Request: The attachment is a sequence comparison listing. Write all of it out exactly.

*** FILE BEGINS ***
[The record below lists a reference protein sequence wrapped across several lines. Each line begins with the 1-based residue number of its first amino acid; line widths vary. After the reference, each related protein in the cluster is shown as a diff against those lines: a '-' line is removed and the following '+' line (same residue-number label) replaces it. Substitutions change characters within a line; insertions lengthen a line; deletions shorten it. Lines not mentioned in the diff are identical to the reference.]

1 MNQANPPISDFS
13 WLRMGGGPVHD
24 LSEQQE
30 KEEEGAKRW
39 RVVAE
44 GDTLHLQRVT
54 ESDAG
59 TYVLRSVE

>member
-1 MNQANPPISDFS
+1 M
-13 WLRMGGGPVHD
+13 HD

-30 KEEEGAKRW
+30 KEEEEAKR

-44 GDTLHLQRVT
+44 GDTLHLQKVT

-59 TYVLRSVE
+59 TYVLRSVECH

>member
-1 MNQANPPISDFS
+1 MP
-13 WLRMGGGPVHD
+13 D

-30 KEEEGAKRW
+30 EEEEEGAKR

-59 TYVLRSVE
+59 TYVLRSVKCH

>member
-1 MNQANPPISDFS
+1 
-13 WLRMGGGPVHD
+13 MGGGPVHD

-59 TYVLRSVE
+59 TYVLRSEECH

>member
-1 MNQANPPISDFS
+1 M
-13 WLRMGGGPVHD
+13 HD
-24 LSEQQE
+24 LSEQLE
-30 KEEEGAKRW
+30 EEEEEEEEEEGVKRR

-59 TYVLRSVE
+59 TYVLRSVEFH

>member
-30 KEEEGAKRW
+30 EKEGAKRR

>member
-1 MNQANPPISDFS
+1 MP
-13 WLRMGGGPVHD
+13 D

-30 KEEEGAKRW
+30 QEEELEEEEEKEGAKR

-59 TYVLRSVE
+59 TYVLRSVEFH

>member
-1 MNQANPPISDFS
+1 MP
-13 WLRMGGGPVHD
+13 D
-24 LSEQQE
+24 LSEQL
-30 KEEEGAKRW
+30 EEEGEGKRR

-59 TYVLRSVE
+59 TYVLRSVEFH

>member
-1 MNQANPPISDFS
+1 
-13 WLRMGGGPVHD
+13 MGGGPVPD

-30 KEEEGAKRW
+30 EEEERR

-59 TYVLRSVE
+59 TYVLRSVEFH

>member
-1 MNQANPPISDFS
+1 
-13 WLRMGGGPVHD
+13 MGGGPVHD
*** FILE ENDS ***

[The record below lists a reference protein sequence wrapped across several lines. Each line begins with the 1-based residue number of its first amino acid; line widths vary. After the reference, each related protein in the cluster is shown as a diff against those lines: a '-' line is removed and the following '+' line (same residue-number label) replaces it. Substitutions change characters within a line; insertions lengthen a line; deletions shorten it. Lines not mentioned in the diff are identical to the reference.]

1 MNQANPPISDFS
13 WLRMGGGPVHD
24 LSEQQE
30 KEEEGAKRW
39 RVVAE
44 GDTLHLQRVT
54 ESDAG
59 TYVLRSVE

>member
-1 MNQANPPISDFS
+1 M
-13 WLRMGGGPVHD
+13 HD

-30 KEEEGAKRW
+30 KEEEEAKR

-44 GDTLHLQRVT
+44 GDTLHLQKVT

-59 TYVLRSVE
+59 TYVLRSVECH

>member
-1 MNQANPPISDFS
+1 MP
-13 WLRMGGGPVHD
+13 D

-30 KEEEGAKRW
+30 EEEEEGAKR

-59 TYVLRSVE
+59 TYVLRSVKCH

>member
-1 MNQANPPISDFS
+1 
-13 WLRMGGGPVHD
+13 MGGGPVHD

-59 TYVLRSVE
+59 TYVLRSEECH

>member
-1 MNQANPPISDFS
+1 M
-13 WLRMGGGPVHD
+13 HD
-24 LSEQQE
+24 LSEQLE
-30 KEEEGAKRW
+30 EEEEEEEEEEGVKRR

-59 TYVLRSVE
+59 TYVLRSVEFH

>member
-30 KEEEGAKRW
+30 EKEGAKRR

>member
-1 MNQANPPISDFS
+1 MP
-13 WLRMGGGPVHD
+13 D

-30 KEEEGAKRW
+30 QEEELEEEEEKEGAKR

-59 TYVLRSVE
+59 TYVLRSVEFH

>member
-1 MNQANPPISDFS
+1 MP
-13 WLRMGGGPVHD
+13 D
-24 LSEQQE
+24 LSEQL
-30 KEEEGAKRW
+30 EEEGEGKRR

-59 TYVLRSVE
+59 TYVLRSVEFH

>member
-1 MNQANPPISDFS
+1 
-13 WLRMGGGPVHD
+13 MGGGPVPD

-30 KEEEGAKRW
+30 EEEERR

-59 TYVLRSVE
+59 TYVLRSVEFH

>member
-1 MNQANPPISDFS
+1 
-13 WLRMGGGPVHD
+13 MGGGPVHD